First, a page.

Ex-Pasadena Symphony music director sues over vaccine mandate
A former music director for the Pasadena Symphony Association who is member of Church of Christ, Scientist, is suing the association, alleging he was wrongfully stripped of his job in 2021 for seeking a religious and medical exemption to its mandatory coronavirus vaccination policy.
David Lockington’s Los Angeles Superior Court lawsuit alleges wrongful termination, religious discrimination, harassment, retaliation, failure to prevent discrimination and harassment and various state Labor Code violations. Lockington seeks unspecified damages along with a court order directing that he be reinstated and given the proper religious accommodations.
A symphony association representative did not immediately reply to a request for comment on the suit brought Wednesday.
Lockington, 61, has a 35-year conducting career and previously was the music director for the Modesto Symphony, New Mexico Symphony Orchestra and Grand Rapids Symphony in Michigan, the suit states. He took the Grand Rapids orchestra to Carnegie Hall and produced five recordings, including “Invention & Alchemy,” which was nominated for a Grammy, the suit states.
Lockington was hired by the Pasadena Symphony Association in 2013 and his tenure as music director “was characterized by consistent artistic success, which the defendants were happy to proclaim,” the suit states.
Lockington’s position was a salaried, management position, essentially equal with that of CEO, the suit states.
During the fall of 2020, while pandemic restrictions were in place both nationally and locally, Lockington was required to travel monthly from his Indiana home to California for work-related activities, including meeting with potential donors for lunches and receptions, during which time Lockington was regularly tested, wore a mask and practiced social distancing, the suit states.
At that time, the symphony musicians complained that inadequate safety measures had been implemented and pressured management to provide larger rehearsal spaces and screens where they could better engage in social distancing, the suit states.
Lora Unger, the Pasadena Symphony Association’s CEO, responded by cursing the musicians and their union, despite Lockington’s pleas to take their concerns seriously, the suit states.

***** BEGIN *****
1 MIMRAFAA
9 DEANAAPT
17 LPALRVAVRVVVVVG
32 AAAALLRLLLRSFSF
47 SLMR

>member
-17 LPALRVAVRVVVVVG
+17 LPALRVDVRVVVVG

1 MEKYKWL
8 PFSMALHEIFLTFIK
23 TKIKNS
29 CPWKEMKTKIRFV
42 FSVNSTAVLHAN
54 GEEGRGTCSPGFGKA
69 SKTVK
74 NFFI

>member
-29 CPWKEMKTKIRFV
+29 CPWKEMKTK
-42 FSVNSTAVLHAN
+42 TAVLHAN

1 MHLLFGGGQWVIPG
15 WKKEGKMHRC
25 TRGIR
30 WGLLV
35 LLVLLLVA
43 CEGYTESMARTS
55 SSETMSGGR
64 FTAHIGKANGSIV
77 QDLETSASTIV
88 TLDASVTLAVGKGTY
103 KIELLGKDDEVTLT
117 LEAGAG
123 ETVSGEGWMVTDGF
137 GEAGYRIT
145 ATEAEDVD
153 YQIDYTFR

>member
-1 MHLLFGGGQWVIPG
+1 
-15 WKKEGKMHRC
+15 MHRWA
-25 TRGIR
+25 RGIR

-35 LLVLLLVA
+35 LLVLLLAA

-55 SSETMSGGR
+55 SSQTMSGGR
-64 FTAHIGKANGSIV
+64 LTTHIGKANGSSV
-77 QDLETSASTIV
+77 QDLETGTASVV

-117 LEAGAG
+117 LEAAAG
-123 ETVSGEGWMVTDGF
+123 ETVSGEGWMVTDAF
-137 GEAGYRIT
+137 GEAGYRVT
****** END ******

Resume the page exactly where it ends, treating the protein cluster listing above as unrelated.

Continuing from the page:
In May 2021, Unger sent Lockington an email stating that all Pasadena Symphony Association employees were being required to have a coronavirus vaccination and an association attorney later stated that his request for a religious and medical exemption was invalid because he was an independent contractor and not an employee, the suit states.
“That defendants played the independent contractor card even before any meeting or in-person discussion had taken place sent a clear signal that their position was dug in and they were not interested in any compromise or negotiation,” the suit states.
Lockington formally submitted his exemption request in June 2021, identifying himself as a Christian Science member who believes in the natural healing of the body, according to the suit, which also states he refused to have his children vaccinated against diseases 30 years earlier.
The symphony association denied Lockington a religious accommodation that conformed with city of Pasadena guidelines for indoor events as well as any other accommodation that would have permitted him to continue as music director, proposing instead only an unpaid leave of absence for an indefinite period of time, the suit states.
“Subsequently, defendants terminated and/or constructively terminated Lockington’s employment, thereby also breaching his employment contract, and violating his rights under the Fair Employment and Housing Act,” the suit alleges.